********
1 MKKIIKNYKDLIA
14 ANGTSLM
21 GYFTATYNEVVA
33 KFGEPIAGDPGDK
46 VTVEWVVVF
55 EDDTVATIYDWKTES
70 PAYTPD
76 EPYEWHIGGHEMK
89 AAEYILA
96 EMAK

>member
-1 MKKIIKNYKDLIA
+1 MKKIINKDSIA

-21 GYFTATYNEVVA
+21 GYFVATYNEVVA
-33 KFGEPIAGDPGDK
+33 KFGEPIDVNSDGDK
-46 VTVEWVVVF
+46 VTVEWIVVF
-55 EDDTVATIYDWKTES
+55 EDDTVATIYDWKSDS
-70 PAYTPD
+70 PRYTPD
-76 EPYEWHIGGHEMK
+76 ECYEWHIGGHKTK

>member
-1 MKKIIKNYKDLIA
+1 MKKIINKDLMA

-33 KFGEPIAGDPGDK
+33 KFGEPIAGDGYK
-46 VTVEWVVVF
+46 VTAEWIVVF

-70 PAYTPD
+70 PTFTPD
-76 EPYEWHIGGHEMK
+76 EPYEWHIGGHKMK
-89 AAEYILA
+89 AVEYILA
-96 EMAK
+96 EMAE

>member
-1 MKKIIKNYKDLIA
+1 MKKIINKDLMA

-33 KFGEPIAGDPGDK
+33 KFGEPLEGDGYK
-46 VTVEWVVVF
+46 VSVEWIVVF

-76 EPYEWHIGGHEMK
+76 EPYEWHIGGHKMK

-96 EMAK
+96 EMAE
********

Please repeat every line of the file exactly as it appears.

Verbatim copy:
1 MKKIIKNYKDLIA
14 ANGTSLM
21 GYFTATYNEVVA
33 KFGEPIAGDPGDK
46 VTVEWVVVF
55 EDDTVATIYDWKTES
70 PAYTPD
76 EPYEWHIGGHEMK
89 AAEYILA
96 EMAK

>member
-1 MKKIIKNYKDLIA
+1 MKKIINKDSIA

-21 GYFTATYNEVVA
+21 GYFVATYNEVVA
-33 KFGEPIAGDPGDK
+33 KFGEPIDVNSDGDK
-46 VTVEWVVVF
+46 VTVEWIVVF
-55 EDDTVATIYDWKTES
+55 EDDTVATIYDWKSDS
-70 PAYTPD
+70 PRYTPD
-76 EPYEWHIGGHEMK
+76 ECYEWHIGGHKTK

>member
-1 MKKIIKNYKDLIA
+1 MKKIINKDLMA

-33 KFGEPIAGDPGDK
+33 KFGEPIAGDGYK
-46 VTVEWVVVF
+46 VTAEWIVVF

-70 PAYTPD
+70 PTFTPD
-76 EPYEWHIGGHEMK
+76 EPYEWHIGGHKMK
-89 AAEYILA
+89 AVEYILA
-96 EMAK
+96 EMAE

>member
-1 MKKIIKNYKDLIA
+1 MKKIINKDLMA

-33 KFGEPIAGDPGDK
+33 KFGEPLEGDGYK
-46 VTVEWVVVF
+46 VSVEWIVVF

-76 EPYEWHIGGHEMK
+76 EPYEWHIGGHKMK

-96 EMAK
+96 EMAE